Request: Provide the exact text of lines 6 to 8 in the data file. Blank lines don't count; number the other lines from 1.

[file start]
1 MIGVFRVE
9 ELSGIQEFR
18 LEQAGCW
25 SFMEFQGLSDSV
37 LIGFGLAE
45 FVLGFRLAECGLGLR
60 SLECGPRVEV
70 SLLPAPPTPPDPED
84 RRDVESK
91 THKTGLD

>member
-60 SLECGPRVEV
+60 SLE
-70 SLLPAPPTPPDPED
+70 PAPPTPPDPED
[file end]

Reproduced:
45 FVLGFRLAECGLGLR
60 SLECGPRVEV
70 SLLPAPPTPPDPED